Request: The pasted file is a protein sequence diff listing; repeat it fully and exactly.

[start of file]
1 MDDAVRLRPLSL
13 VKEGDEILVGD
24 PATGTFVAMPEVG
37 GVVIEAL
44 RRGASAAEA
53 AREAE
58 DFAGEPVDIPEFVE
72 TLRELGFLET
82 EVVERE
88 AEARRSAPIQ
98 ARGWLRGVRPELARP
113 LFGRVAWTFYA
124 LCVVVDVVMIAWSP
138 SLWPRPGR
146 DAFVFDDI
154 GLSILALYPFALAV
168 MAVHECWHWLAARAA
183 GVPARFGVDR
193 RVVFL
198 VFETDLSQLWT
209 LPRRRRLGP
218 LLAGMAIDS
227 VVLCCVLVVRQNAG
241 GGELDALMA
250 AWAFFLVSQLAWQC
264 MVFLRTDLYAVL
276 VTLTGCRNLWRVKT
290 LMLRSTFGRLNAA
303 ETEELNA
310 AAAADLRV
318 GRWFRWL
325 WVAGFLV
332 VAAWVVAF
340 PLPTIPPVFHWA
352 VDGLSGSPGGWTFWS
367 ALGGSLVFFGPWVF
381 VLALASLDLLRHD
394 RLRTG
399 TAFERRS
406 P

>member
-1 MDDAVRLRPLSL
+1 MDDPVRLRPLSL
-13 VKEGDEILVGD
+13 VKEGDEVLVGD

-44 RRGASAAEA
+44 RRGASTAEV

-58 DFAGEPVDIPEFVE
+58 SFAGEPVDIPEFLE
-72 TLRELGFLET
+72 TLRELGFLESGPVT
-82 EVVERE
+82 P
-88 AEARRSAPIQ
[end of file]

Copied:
1 MDDAVRLRPLSL
13 VKEGDEILVGD
24 PATGTFVAMPEVG
37 GVVIEAL
44 RRGASAAEA
53 AREAE
58 DFAGEPVDIPEFVE
72 TLRELGFLET
82 EVVERE
88 AEARRSAPIQ
98 ARGWLRGVRPELARP
113 LFGRVAWTFYA
124 LCVVVDVVMIAWSP
138 SLWPRPGR
146 DAFVFDDI
154 GLSILALYPFALAV
168 MAVHECWHWLAARAA
183 GVPARFGVDR
193 RVVFL
198 VFETDLSQLWT
209 LPRRRRLGP
218 LLAGMAIDS
227 VVLCCVLVVRQNAG
241 GGELDALMA
250 AWAFFLVSQLAWQC
264 MVFLRTDLYAVL
276 VTLTGCRNLWRVKT
290 LMLRSTFGRLNAA
303 ETEELNA
310 AAAADLRV
318 GRWFRWL
325 WVAGFLV
332 VAAWVVAF
340 PLPTIPPVFHWA
352 VDGLSGSPGGWTFWS
367 ALGGSLVFFGPWVF
381 VLALASLDLLRHD
394 RLRTG
399 TAFERRS
406 P

>member
-1 MDDAVRLRPLSL
+1 MDDPVRLRPLSL
-13 VKEGDEILVGD
+13 VKEGDEVLVGD

-44 RRGASAAEA
+44 RRGASTAEV

-58 DFAGEPVDIPEFVE
+58 SFAGEPVDIPEFLE
-72 TLRELGFLET
+72 TLRELGFLESGPVT
-82 EVVERE
+82 P
-88 AEARRSAPIQ